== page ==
When thinking about art as a practice rather than a career, just what is ‘a practice’ and how can it be meaningful for us?
The word practice could be a verb or a noun. As a verb, practice refers to a deliberate repeated activity, for example training to acquire skills or knowledge or rehearsing to prepare a performance. The verb’s Greek root is “to achieve, accomplish,” and generally we think of practice as goal-oriented.
On the other hand, the noun practice is not just a description of a means to an end. Even though we have a tendency to link practice to theory in a kind of cause-and-effect relationship, the literal Greek root praxis describes human activity without specific design or goal. Aristotle elaborated on this point in his writings on ethics:
Theoretical activity [‘theorea’] is the pursuit of truth through contemplation.
Productive activity [‘poeisis’] can be defined as that involved in making something, like an artifact, beginning with a original plan or design that is then worked out using various skills.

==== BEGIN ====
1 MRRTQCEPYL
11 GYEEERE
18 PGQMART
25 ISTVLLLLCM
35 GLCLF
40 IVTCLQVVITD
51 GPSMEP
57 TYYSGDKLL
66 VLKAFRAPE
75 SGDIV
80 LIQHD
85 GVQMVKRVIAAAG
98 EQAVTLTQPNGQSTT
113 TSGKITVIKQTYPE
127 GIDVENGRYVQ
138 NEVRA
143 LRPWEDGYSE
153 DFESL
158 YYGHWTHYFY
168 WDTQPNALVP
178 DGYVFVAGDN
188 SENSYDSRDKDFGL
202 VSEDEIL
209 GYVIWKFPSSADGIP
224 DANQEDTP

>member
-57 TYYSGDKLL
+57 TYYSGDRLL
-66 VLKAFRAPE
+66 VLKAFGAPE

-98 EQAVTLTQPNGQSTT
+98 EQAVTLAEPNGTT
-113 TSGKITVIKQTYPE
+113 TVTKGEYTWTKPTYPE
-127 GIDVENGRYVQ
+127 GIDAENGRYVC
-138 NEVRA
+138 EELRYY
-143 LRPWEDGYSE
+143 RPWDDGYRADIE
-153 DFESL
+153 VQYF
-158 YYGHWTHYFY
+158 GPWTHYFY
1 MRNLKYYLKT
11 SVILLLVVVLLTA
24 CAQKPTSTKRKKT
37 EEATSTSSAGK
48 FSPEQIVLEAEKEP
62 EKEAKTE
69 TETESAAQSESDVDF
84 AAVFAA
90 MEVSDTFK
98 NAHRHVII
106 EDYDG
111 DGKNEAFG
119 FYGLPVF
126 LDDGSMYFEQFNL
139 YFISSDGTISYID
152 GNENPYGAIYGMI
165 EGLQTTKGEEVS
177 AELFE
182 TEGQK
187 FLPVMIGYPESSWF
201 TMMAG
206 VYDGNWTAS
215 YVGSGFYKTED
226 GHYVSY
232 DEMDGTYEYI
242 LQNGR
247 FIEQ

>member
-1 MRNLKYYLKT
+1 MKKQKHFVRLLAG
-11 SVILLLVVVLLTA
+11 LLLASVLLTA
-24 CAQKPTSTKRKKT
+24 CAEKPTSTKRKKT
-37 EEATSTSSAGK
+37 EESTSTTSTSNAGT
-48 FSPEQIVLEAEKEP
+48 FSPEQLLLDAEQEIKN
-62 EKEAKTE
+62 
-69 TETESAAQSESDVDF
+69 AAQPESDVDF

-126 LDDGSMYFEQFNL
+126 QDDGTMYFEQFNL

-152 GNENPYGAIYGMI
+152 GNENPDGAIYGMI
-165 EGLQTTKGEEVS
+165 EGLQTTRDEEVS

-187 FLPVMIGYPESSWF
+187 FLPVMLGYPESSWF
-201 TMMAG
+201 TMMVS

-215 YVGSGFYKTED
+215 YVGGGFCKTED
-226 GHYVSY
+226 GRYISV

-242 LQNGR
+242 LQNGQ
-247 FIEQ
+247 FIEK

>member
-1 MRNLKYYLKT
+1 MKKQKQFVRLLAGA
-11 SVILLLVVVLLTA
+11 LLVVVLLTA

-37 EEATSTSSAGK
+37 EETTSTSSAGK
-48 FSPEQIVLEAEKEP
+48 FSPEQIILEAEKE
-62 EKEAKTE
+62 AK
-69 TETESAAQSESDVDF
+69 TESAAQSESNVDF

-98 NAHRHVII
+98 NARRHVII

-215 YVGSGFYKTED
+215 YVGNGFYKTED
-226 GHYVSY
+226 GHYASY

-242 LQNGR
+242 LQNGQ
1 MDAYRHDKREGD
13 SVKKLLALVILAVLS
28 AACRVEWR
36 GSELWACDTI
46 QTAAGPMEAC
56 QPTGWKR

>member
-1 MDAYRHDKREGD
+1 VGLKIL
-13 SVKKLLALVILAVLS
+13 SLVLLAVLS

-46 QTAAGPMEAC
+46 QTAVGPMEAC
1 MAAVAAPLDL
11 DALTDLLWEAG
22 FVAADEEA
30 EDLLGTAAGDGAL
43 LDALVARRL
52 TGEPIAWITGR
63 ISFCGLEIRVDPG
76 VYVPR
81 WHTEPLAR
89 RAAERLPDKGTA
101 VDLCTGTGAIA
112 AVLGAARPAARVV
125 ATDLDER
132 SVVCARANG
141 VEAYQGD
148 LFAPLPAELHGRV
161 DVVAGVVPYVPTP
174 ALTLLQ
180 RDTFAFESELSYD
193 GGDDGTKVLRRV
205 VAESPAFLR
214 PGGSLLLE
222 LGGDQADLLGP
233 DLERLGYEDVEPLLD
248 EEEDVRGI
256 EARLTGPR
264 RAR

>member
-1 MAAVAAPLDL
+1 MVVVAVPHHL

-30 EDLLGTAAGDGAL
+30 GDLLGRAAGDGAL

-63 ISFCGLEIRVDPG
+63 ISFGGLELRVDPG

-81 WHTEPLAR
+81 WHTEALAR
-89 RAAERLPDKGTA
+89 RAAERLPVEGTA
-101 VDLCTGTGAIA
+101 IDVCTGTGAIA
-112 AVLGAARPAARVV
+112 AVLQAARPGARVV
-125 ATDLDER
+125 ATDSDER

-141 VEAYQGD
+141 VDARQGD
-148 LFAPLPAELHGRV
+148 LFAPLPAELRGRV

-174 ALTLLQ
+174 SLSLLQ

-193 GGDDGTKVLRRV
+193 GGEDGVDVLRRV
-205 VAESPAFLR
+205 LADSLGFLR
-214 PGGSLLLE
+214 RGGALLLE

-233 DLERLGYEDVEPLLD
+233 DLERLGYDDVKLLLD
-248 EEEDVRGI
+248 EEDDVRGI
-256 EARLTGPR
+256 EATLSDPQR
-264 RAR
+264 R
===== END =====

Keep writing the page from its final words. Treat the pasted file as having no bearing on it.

Practical activity [‘praxis’] does not begin with a particular plan or theory, but instead with a problem or a situation. A practice is a continual human process of testing and examination, an interplay between means and ends as well as thoughts and actions. The subject is ultimately oneself and one’s approach to ones work, considered on a longer time frame.
In praxis there is no prior knowledge of any correct means for realizing a goal. Through the medium of an art form, each project is part of an ongoing research about personal attitudes, principles and methods. It’s a form of experiential learning, a process of making meaning from direct experience. A way to examine oneself through one’s actions and not necessarily one’s words; a way to develop a personal ethics without deluding oneself and others; a way to insights more valuable than a paycheck or a review.
If one takes it seriously, making art is a continuous ongoing practice – much the same as law or medicine is a practice – a lifelong attempt to develop oneself through the medium of one’s work. It can be a bracing or even ruthless process, with unforseen consequences.
You can always earn a living in your spare time.